Credit loans extended by the nation's five major banks jumped in the first 15 days of August, official data showed Monday, due apparently to government measures that tightened mortgage lending rules.
South Korea tightened rules for home mortgages from Aug. 2 to rein in rapidly growing household debt and curb property speculation.
As of last Wednesday, the outstanding balance of credit loans by the five retail banks, including KB Kookmin Bank and Shinhan Bank, stood at 93.1 trillion won ($81.8 billion), up 588.2 billion won from the end of July, according to the data by the Financial Supervisory Service.
If the trend continues, credit loans would grow by about 1.2 trillion won by the end of this month. It would mark one of the fastest months of growth in credit loans.
The sharp growth this month came after more people appeared to have taken out loans on credit to help buy homes because of tighter mortgage regulations.
Although credit loans are not allowed to be used for buying a home, there are some financial loopholes that can be used.
In the latest bid to rein in the overheating housing market, the government designated all 25 wards in Seoul and two cities -- Sejong and Gwacheon, south of Seoul -- as "speculative or overheated speculative districts."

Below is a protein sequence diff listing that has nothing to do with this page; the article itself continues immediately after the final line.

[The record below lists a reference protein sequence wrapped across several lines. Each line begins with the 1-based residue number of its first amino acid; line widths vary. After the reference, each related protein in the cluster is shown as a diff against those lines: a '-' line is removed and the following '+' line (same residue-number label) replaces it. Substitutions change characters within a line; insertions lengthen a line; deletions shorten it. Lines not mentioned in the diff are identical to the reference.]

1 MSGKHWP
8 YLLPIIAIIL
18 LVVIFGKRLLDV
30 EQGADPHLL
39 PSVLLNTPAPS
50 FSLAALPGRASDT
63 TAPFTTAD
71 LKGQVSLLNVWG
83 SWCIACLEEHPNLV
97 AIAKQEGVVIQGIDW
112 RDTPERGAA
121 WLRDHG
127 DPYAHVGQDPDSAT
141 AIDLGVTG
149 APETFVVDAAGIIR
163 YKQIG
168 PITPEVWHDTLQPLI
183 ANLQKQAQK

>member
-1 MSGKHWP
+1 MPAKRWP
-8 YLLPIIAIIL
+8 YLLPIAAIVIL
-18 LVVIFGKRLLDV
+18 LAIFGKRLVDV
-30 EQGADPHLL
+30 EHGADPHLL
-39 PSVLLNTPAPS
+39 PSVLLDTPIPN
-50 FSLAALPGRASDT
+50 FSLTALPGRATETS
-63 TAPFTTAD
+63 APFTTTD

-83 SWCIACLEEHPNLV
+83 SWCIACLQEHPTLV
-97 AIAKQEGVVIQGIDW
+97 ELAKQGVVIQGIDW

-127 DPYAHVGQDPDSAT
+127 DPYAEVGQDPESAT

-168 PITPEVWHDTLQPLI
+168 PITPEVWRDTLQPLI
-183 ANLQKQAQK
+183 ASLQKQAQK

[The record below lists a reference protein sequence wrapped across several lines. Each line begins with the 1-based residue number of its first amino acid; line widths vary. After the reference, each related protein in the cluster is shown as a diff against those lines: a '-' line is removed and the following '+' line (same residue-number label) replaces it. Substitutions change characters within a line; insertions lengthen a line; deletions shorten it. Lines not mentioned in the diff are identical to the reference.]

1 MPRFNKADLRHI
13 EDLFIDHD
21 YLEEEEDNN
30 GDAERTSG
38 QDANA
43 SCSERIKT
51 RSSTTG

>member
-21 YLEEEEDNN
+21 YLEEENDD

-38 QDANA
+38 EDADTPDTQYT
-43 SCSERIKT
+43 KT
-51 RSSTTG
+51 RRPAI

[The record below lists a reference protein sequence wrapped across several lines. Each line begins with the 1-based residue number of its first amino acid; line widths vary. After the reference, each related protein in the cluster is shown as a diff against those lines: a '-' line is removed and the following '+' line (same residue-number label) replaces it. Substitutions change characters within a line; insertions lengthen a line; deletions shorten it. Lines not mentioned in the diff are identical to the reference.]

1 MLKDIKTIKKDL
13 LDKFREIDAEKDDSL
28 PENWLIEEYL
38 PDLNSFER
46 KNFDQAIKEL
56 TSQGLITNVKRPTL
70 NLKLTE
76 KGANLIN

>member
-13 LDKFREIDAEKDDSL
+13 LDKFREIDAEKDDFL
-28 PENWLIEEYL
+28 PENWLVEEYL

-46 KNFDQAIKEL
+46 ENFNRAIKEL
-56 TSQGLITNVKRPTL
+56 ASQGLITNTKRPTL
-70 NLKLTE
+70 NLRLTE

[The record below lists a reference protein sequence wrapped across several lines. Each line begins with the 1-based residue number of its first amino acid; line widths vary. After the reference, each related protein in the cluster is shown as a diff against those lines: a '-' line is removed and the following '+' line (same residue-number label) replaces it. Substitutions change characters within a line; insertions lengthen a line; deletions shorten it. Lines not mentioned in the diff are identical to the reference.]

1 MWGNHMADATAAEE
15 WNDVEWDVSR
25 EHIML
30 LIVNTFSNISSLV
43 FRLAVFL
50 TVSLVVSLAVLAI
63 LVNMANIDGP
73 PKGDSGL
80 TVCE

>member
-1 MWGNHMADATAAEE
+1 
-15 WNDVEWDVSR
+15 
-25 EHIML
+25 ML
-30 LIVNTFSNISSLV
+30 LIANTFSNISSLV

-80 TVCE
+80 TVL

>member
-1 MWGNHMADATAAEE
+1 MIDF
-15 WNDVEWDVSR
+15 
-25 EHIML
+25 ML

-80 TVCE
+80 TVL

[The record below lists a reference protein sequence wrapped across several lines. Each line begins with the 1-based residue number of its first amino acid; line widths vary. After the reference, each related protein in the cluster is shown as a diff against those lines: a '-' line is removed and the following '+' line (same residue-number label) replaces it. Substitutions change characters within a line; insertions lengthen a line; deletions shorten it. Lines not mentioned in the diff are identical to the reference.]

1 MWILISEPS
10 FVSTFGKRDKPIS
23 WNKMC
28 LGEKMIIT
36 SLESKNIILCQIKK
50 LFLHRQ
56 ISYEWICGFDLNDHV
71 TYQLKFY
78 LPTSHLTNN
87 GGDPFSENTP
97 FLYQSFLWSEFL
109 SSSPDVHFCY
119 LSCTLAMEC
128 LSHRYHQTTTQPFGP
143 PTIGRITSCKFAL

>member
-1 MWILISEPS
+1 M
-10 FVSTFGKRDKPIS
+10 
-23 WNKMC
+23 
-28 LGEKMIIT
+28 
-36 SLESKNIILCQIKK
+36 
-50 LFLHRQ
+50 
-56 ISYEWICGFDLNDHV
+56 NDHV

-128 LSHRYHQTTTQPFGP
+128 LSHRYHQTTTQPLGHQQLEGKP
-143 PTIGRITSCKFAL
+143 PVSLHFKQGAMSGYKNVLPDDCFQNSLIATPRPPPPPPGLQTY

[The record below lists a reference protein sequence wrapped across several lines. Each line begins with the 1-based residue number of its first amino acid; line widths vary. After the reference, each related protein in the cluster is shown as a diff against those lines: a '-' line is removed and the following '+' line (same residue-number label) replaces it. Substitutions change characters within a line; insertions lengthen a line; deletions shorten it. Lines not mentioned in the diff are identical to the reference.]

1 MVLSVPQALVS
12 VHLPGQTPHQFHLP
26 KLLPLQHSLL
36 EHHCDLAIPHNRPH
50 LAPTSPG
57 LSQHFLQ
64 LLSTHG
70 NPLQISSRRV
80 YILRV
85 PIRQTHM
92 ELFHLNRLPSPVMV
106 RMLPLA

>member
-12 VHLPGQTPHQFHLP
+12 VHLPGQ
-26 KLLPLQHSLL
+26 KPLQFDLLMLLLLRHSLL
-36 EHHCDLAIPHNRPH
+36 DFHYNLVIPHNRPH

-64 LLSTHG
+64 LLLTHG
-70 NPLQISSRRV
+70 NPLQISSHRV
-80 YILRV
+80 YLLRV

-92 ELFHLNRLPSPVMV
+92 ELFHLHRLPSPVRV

In particular, 11 districts in Seoul and Sejong were designated special regions subject to far tougher taxes, financial regulations and state scrutiny.
The loan-to-value and debt-to-income ratios were cut to 40 percent in all those districts, limiting mortgages to 40 percent of their property value and a maximum 40 percent of their income for mortgage payments.
Zhin Woong-seob, governor of the FSS, said Monday that the financial regulator will step up an on-site inspection at banks to check whether borrowers use credit loans or other debt to buy homes.
Debt owed by small merchants grew by 20.3 trillion won during the first half of this year, compared with a growth of 15.6 trillion won for the same period last year, according to the FSS.
Zhin said the financial regulator will "sternly deal with" applications of loans to avoid the impact of the tougher lending regulations.
However, Zhin expected the growth pace of total household debt to slow down in the wake of the tougher measures. (Yonhap)